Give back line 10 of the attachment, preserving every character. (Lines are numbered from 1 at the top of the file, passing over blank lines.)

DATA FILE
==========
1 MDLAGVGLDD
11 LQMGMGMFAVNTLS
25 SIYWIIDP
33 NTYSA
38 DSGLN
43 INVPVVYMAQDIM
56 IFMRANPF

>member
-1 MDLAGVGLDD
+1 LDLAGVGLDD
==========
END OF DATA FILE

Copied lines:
+1 LDLAGVGLDD